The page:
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Dr. Perri is a featured contributor on Acne Treatment, Mole Removal and other cosmetic dermatology treatments on RealSelf.

Dr. Perri's Blog

Entries in Dermatology Tomball (255)

Thursday
Apr072011

Eccrine Neoplasms - Poromas

Eccrine Poromas are benign eccrine neoplasms that I occasionally encounter in my The Woodlands dermatology and Conroe dermatology offices.  Eccrine Poromas have histological variants called Hidroacanthoma Simplex and Dermal Duct Tumors.  Eccrine Poromas are most often found on the soles of the feet and appear as a red/brown nodule that may be encased in a cup shaped depression.  Most Eccrine Poromas are solitary but there is a variant in which a patient may develop hundreds of lesions called Eccrine Poromatosis.  As Eccrine Poromas may develop malignant degeneration, it is recommended that they be completely surgically excised.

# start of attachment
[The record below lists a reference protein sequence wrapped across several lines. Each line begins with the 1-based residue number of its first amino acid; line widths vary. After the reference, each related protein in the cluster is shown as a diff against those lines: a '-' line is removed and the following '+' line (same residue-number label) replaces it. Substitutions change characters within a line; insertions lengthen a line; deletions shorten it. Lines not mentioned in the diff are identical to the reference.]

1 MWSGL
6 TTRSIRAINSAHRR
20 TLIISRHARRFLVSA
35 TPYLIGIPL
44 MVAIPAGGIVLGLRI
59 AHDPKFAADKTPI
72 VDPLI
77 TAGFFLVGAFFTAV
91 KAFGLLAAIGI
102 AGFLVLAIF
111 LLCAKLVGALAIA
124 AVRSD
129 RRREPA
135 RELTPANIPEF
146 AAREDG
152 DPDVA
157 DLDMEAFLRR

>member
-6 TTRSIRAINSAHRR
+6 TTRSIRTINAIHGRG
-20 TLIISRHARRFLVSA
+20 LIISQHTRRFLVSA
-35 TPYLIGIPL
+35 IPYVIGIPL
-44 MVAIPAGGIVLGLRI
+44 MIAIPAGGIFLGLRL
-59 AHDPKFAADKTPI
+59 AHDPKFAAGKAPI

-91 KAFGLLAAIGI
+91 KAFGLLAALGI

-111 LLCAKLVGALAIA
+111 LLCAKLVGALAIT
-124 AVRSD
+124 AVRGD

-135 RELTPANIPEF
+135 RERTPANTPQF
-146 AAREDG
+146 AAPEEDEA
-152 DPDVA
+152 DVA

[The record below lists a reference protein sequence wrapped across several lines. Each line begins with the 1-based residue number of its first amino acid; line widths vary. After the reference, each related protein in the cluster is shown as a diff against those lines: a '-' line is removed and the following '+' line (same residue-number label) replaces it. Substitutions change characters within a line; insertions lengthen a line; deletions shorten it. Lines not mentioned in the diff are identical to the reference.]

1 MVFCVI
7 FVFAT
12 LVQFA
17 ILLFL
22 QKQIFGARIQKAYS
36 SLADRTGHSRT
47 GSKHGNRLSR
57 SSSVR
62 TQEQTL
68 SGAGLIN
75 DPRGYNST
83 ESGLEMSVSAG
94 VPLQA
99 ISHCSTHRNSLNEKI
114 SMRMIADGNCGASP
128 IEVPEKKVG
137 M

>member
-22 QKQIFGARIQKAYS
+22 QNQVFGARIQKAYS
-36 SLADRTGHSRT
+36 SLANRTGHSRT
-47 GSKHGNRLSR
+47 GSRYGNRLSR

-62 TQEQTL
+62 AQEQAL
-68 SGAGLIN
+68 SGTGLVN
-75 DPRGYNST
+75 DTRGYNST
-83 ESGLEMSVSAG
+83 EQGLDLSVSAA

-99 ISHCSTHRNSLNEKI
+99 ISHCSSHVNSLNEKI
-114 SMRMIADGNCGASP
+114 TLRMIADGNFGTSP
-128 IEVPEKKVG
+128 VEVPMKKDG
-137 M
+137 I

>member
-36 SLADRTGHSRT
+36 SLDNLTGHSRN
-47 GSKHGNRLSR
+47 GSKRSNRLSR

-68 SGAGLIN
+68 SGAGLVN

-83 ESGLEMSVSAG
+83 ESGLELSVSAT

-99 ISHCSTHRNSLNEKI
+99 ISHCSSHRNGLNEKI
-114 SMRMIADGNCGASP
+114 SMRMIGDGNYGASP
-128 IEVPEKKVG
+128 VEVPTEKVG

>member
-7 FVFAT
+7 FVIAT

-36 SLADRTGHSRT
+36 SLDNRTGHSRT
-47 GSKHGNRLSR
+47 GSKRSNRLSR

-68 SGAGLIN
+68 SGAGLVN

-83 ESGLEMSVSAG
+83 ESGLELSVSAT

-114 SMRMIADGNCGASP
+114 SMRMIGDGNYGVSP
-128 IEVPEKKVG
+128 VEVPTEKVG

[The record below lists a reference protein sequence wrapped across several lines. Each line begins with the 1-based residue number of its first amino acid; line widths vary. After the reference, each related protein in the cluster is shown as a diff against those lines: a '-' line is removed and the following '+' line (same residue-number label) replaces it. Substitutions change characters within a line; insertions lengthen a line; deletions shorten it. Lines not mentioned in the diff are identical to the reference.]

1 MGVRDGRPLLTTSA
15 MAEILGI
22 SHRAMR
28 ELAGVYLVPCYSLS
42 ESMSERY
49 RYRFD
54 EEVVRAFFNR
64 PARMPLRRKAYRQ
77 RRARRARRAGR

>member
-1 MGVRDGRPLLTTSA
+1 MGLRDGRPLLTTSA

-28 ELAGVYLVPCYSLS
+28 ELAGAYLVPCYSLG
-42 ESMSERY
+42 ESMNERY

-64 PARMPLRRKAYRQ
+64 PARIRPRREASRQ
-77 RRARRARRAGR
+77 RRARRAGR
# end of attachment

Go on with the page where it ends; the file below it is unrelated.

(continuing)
Eccrine Poroma (http://dermimages.med.jhmi.edu/images/Eccrine_Poroma_2_050725.jpg)

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Tuesday
Apr052011

Eccrine Neoplasms - Spiradenoma

Spiradenomas are rare benign sweat gland tumors that usually occur on the chest, neck, face and scalp and I occasionally encounter them in both my The Woodlands dermatology and Conroe dermatology clinics.  Spiradenomas typically occur as solitary 1cm or larger nodules.  The skin covering Spiradenomas appears normal as the lesion is very deep in the skin.  Some Spiradenomas are painful but they may be asymptomatic.  The most common age range of Spiradenomas is between early teens and age 40.  Occasionally, Spiradenomas are hereditary and can be multiple.  Treatment for Spiradenomas is surgical excision. 

Spiradenoma (http://www.dermis.net/bilder/CD193/550px/img0171.jpg)

 

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Monday
Apr042011

Eccrine Neoplasms - Syringomas